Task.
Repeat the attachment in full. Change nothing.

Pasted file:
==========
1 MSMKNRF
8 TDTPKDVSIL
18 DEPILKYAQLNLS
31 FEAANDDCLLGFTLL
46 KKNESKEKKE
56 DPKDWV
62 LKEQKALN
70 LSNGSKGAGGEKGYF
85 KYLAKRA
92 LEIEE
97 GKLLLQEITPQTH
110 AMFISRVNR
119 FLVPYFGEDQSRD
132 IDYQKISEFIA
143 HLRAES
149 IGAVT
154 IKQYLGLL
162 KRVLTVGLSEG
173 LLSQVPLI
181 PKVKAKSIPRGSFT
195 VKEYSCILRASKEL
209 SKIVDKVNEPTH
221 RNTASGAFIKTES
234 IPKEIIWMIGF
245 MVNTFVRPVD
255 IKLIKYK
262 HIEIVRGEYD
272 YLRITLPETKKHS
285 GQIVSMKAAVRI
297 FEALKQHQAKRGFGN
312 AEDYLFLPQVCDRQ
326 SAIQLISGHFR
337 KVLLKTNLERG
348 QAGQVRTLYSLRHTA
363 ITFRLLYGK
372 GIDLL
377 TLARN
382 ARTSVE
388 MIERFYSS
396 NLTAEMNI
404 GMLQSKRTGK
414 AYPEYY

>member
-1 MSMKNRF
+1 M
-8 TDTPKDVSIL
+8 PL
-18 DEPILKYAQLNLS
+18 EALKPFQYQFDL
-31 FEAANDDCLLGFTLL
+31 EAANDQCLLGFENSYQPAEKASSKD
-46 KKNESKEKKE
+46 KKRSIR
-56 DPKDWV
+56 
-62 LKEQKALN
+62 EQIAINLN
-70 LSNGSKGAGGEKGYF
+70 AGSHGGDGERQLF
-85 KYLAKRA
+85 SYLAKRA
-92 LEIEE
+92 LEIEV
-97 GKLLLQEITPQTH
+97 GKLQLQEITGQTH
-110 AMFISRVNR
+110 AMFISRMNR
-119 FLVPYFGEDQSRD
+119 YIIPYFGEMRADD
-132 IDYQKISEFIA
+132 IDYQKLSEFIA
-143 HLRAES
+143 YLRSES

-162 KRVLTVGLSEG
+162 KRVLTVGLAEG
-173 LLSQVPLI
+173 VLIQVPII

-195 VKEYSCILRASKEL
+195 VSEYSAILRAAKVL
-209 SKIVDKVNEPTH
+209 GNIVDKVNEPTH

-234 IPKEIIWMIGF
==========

1 MSMKNRF
8 TDTPKDVSIL
18 DEPILKYAQLNLS
31 FEAANDDCLLGFTLL
46 KKNESKEKKE
56 DPKDWV
62 LKEQKALN
70 LSNGSKGAGGEKGYF
85 KYLAKRA
92 LEIEE
97 GKLLLQEITPQTH
110 AMFISRVNR
119 FLVPYFGEDQSRD
132 IDYQKISEFIA
143 HLRAES
149 IGAVT
154 IKQYLGLL
162 KRVLTVGLSEG
173 LLSQVPLI
181 PKVKAKSIPRGSFT
195 VKEYSCILRASKEL
209 SKIVDKVNEPTH
221 RNTASGAFIKTES
234 IPKEIIWMIGF
245 MVNTFVRPVD
255 IKLIKYK
262 HIEIVRGEYD
272 YLRITLPETKKHS
285 GQIVSMKAAVRI
297 FEALKQHQAKRGFGN
312 AEDYLFLPQVCDRQ
326 SAIQLISGHFR
337 KVLLKTNLERG
348 QAGQVRTLYSLRHTA
363 ITFRLLYGK
372 GIDLL
377 TLARN
382 ARTSVE
388 MIERFYSS
396 NLTAEMNI
404 GMLQSKRTGK
414 AYPEYY

>member
-1 MSMKNRF
+1 M
-8 TDTPKDVSIL
+8 PL
-18 DEPILKYAQLNLS
+18 EALKPFQYQFDL
-31 FEAANDDCLLGFTLL
+31 EAANDQCLLGFENSYQPAEKASSKD
-46 KKNESKEKKE
+46 KKRSIR
-56 DPKDWV
+56 
-62 LKEQKALN
+62 EQIAINLN
-70 LSNGSKGAGGEKGYF
+70 AGSHGGDGERQLF
-85 KYLAKRA
+85 SYLAKRA
-92 LEIEE
+92 LEIEV
-97 GKLLLQEITPQTH
+97 GKLQLQEITGQTH
-110 AMFISRVNR
+110 AMFISRMNR
-119 FLVPYFGEDQSRD
+119 YIIPYFGEMRADD
-132 IDYQKISEFIA
+132 IDYQKLSEFIA
-143 HLRAES
+143 YLRSES

-162 KRVLTVGLSEG
+162 KRVLTVGLAEG
-173 LLSQVPLI
+173 VLIQVPII

-195 VKEYSCILRASKEL
+195 VSEYSAILRAAKVL
-209 SKIVDKVNEPTH
+209 GNIVDKVNEPTH

-234 IPKEIIWMIGF